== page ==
When I was 19 I traveled through Europe solo on the savings I had
managed to earn the previous summer.
I was on such a strict budget that I often did not want to pay for a room for the night. Hanging out sleeping in alleyways was not exactly an option for me – although I did once spend a night in front of the train station in Amsterdam…but, that is an entirely different story.
One of the ways in which I managed to save quite a good deal of money was by using my Eurail pass and a copy of Cook’s Train Schedules in a rather creative way. For those of you who are unfamiliar with the Eurail pass, it is a train ticket that is bought for a certain period of time – say a month or two – and is good for a number of countries in Europe. Back in the good old days, there were two: one for Western Europe and one for Eastern Europe. Today, I’m sure it’s quite different, but they still exist.
Cook’s Train Schedules is (was?) a book (probably all digital now) that contains all of the train connections going in and out of most major cities in Europe. With it, you could look up your origin and destination and figure out when the best train would be for when you’d like to depart/arrive. It was just like a much less fancy version of booking a plane ticket online these days.
So, being the frugal traveler that I am, I devised a way in which to
use these tools to avoid having to pay for rooms.
How did I do it? I’d board an evening train outbound from the city that I was visiting, pick a stop that was about 3-4 hours out, and get out in the middle of the night. The trick was that I’d have to catch a train coming the other direction headed back into the city within a short time frame because I didn’t want to be hanging around in the middle of the night in an unfamiliar train station.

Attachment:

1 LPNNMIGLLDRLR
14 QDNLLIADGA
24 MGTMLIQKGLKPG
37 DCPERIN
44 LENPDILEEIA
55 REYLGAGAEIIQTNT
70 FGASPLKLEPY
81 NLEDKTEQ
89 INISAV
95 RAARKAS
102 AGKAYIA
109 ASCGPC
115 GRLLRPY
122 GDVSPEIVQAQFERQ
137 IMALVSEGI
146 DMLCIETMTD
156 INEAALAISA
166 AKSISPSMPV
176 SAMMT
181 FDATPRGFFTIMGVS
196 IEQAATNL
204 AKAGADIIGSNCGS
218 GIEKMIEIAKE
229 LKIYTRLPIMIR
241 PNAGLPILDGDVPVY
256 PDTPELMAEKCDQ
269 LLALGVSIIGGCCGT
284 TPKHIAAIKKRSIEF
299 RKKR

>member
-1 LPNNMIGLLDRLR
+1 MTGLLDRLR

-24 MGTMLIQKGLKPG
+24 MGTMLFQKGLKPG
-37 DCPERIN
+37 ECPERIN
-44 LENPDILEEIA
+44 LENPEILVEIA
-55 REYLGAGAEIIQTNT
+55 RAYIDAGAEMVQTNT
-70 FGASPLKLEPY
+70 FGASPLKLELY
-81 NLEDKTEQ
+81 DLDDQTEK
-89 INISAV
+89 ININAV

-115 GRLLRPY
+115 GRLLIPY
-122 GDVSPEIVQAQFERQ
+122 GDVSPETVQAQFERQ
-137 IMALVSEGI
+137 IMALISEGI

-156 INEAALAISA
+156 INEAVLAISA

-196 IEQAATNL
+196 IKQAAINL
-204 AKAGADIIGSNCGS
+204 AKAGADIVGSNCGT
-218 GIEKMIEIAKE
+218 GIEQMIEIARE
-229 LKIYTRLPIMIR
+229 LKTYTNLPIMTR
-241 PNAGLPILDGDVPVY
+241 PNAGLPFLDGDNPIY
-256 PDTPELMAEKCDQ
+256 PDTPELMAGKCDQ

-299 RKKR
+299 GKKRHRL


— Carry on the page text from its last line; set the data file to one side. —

This technique worked pretty well, but it did have its drawbacks. First, you don’t get to sleep through the night since you have to wake up in advance of your stop, grab all of your gear, and head off the train, find the correct track and wait for the train that would take you back. Then, once you’re safely aboard your other train, you have to go back to sleep.
Second, sometimes the trip was a lot longer or shorter than you’d like because a lot of trains going at night don’t make many stops, and there are fewer of them, so timing was challenging. You just had to make the best of it.
Third, there was naturally some risk involved, but if you chose small towns in which to change trains, usually, there was nobody around.
Eventually, you do have to get a good solid night’s rest in a bed instead of a seat in a train compartment – oh, and the occasional shower is a good idea, too. But, if you find yourself in Europe trying to stretch a buck, perhaps this tip will be helpful.